Rickie Fowler categorized his putting performance during 2019-20 campaign as an “off year.” Fowler ranked 60th in Strokes Gained: Putting after leading the Tour in the statistical category in 2017, and ranking 13th during the 2018-19 season. Fowler recently tried a multi-material putter shaft. When that didn’t solve his putting woes, he opted to trade in his Scotty Cameron blade for a custom winged Futura X mallet. Fowler reportedly used a similar face-balanced putter 5-6 years ago and figured a new look couldn’t hurt.
Even one of the best ball-strikers in the world can benefit from some semblance of forgiveness. Leading up to the Shriners, reigning PGA champion Collin Morikawa inquired about testing a set of TaylorMade P7MC irons. A recent blade user, Morikawa felt the misses were better with the cavity-back irons during testing, which prompted him to take the clubs for a spin in Las Vegas. Despite gaining two strokes on the field approaching the green and shooting six under for the first two days, Morikawa still missed the cut by a single shot.
Bryson DeChambeau has a 48-inch weapon he hopes to unveil at the Masters — assuming everything falls into place. After signing for a final-round 66, DeChambeau detailed some of his pre-Masters goals, which includes getting to “around” 245 pounds and banging innumerable drivers before heading to Augusta.
“I don’t know how many drivers I’ll hit, but I’ll hit as many as I need to,” he said. “And from a speed training perspective, I could probably go upwards of over a thousand to probably two thousand, around two thousand drives the next four weeks trying to get my speed up. So it takes around 100, 130 to have good speed training.”
The 48-inch driver remains the most intriguing gear topic entering the Masters, but DeChambeau revealed there’s more to his chase to get longer than simply trying longer driver builds.
“It will be some weight training stuff, like a little heavier head, little lighter head, just to — like runners running downhill, right? Just trying to move faster. So that will be part of it too.”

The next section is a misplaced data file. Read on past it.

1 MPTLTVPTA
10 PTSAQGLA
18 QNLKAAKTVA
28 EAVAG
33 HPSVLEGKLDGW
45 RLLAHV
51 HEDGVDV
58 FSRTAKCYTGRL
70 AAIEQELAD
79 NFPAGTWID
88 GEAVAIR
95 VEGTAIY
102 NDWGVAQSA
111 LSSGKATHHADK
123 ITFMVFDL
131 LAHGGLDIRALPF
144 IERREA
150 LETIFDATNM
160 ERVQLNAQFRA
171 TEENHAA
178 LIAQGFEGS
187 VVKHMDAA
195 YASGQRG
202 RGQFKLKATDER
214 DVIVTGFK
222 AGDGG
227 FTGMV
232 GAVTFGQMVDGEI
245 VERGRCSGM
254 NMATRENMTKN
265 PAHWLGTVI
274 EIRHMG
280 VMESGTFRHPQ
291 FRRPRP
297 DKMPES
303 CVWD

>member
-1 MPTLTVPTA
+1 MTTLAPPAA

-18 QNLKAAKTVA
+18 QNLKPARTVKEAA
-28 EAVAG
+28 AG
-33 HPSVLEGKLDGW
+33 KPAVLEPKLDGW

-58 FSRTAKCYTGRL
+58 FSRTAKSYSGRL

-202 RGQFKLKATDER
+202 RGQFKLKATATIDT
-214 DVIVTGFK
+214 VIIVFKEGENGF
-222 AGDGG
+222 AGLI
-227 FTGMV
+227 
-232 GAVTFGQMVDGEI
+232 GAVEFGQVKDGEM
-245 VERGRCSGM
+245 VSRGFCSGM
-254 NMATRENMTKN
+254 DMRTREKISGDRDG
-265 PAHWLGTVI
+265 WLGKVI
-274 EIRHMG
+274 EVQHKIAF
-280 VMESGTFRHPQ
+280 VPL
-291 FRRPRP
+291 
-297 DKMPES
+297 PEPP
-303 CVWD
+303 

One week after Emiliano Grillo was spotted with Callaway’s unreleased Callaway Apex MB irons, GOLF.com photographed Tom Lewis with an Apex model designed for a wider handicap range. The irons appear to have a removable weight port in the back of the head that could alter head weight and other characteristics.
Callaway’s new irons have been gaining traction in recent weeks. Adam Hadwin added the MB version — Patrick Rodgers, Marc Leishman and Chris Stroud are also using the irons — at the U.S. Open, while Kevin Kisner is reportedly testing a cavity-back prototype version and might add them to the bag as early as this week.
Quick-hitters: Matthew Fitzpatrick switched to Titleist’s TSi3 driver after playing a TaylorMade model since 2017. … Jason Day overhauled his TaylorMade P760 irons with P790 (3-iron) and P7MB (4-PW). … Bryson DeChambeau and LA Golf have been kicking around a square putter shaft. … Ryan Palmer added TaylorMade’s SIM driver (9 degrees) and SIM Max 3-wood (15 degrees). … On the 20th anniversary, the inside story of what the original Titleist Pro V1 launch was really like. … PXG’s “0211 FB” irons surfaced in Wyndham Clark’s bag. … Titleist won the driver count for the fifth consecutive event and saw six equipment free agents play the new TSi.